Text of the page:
Our research impact
Our researchers are making the discoveries that will have a positive impact on the lives of people with blood cancer.
We begin to fund research in childhood leukaemia
The Eastwood family open the first childhood leukaemia research unit at Great Ormond Street Hospital.
New test identifies children with leukaemia who may need additional treatment
Blood Cancer UK co-fund research into a test, now used worldwide, that pinpoints children who are at risk of their leukaemia returning after chemotherapy, helping doctors decide whether or not they need more treatment, boosting their chances of survival.
Identification of a test which can predict whether leukaemia will return
Professor David Grimwade uses the MRD (minimal residual disease) test to identify people with acute promyelocytic leukaemia (APL) who are at risk of their leukaemia returning. The test is now used across the globe.
Making treatments kinder for children with leukaemia
Dr Lynne Lennard and Professor Sir John Lilleyman develop a test, now used worldwide, to identify a genetic change which can mean some people have a more severe side effects to chemotherapy, or may respond to the treatment at all. This now prevents children from enduring harsh side effects from treatment.
Improved diagnosis of a rare type of lymphoma leads to better outlook for patients
Anaplastic large cell lymphoma (ALCL) is a rare form of non-Hodgkin’s lymphoma that was frequently misdiagnosed and not treated correctly. Professor David Mason finds a way to recognise ALCL cells which leads to huge improvements in diagnosis, helping to boost survival rates.
Breakthrough in blood cancer diagnosis
Professor Anthony Green finds that many people with MPN, types of blood cancer that can be difficult to diagnose, have an error in a gene called JAK2. He develops a test, now used worldwide, to detect this, leading to huge improvements in diagnosis and patient care.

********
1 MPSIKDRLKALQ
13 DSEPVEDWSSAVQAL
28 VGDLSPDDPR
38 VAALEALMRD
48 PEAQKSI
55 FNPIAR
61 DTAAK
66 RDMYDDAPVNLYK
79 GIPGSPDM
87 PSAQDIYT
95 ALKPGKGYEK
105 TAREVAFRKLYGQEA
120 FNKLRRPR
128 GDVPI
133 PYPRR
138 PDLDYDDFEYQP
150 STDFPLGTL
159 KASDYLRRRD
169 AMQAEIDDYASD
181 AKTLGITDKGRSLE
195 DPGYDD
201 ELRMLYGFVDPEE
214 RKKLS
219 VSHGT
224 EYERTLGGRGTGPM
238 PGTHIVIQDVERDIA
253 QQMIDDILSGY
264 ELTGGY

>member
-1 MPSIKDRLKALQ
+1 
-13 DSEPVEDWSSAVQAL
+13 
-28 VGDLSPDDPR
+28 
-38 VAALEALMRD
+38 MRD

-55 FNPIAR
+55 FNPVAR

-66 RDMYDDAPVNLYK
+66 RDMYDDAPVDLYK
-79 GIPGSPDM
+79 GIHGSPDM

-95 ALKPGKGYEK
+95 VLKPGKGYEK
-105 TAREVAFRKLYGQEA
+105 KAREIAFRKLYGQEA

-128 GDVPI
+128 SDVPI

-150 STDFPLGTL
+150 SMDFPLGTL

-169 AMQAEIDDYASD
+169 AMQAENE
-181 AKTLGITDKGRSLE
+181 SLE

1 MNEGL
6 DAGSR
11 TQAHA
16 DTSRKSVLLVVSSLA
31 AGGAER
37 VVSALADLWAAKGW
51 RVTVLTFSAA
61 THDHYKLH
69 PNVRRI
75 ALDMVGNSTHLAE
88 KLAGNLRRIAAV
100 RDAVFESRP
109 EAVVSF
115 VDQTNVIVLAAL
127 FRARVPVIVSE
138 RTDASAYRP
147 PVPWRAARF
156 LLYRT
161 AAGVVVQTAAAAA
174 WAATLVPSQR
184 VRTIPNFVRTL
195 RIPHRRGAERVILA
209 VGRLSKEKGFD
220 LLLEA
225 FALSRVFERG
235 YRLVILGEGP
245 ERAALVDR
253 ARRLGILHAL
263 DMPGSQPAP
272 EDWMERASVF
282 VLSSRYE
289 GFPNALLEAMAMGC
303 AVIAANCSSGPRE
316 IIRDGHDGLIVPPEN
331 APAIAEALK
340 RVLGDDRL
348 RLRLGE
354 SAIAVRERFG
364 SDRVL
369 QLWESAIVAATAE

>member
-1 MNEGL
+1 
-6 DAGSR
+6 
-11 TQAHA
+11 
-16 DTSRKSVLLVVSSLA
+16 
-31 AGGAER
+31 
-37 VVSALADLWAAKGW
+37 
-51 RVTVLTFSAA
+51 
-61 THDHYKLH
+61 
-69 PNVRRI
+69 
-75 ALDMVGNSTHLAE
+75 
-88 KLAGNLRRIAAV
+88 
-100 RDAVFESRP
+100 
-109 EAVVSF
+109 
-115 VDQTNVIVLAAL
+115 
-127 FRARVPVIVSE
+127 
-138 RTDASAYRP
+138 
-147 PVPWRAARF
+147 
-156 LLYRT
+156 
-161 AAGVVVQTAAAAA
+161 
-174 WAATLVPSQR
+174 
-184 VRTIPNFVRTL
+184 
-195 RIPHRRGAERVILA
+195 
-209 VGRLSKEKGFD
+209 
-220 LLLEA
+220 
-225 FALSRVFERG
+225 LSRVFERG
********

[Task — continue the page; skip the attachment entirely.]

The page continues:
Identification of a new genetic error in childhood leukaemia
Research led by Professor Christine Harrison identify a genetic change in some cases of childhood acute lymphoblastic leukaemia (ALL) that is linked to a very poor outlook. Now, children known to carry this change receive more intensive therapy, helping to boost survival rates.
New immunotherapy approved to treat chronic lymphocytic leukaemia
Thanks to research by Professor Martin Glennie, Professor Mark Cragg and Professor Stephen Beers, obinutuzumab is licensed for us in England as an initial treatment for chronic lymphocytic leukaemia alongside chemotherapy, and later is approved as for follicular lymphoma.
Predicting how blood cancers will behave
Professor Duncan Baird at Cardiff University develops a test that can predict how the diseases myeloma and MDS will behave by measuring the length of ‘telomeres’ – pieces of DNA that protect a cell’s genetic instruction manual. This helps guide treatment decisions.
Sparing people with chronic myeloid leukaemia from lifelong treatment
The DESTINY trial, led by Professor Richard Clark found that people with CML, who previously had to take lifelong medication, may be able to safely come off treatment and remain free from cancer. This can significantly improve their quality of life.
A new drug combination for chronic lymphocytic leukaemia (CLL) offers a chemotherapy free treatment
The final results from the CLARITY trial, headed by Professor Peter Hillmen, show that a combination of two drugs could be a highly effective at treating people with CLL which has returned or got worse. Nine in ten of people on the trial responded well to treatment, prolonging the time before their disease got worse and improving their survival.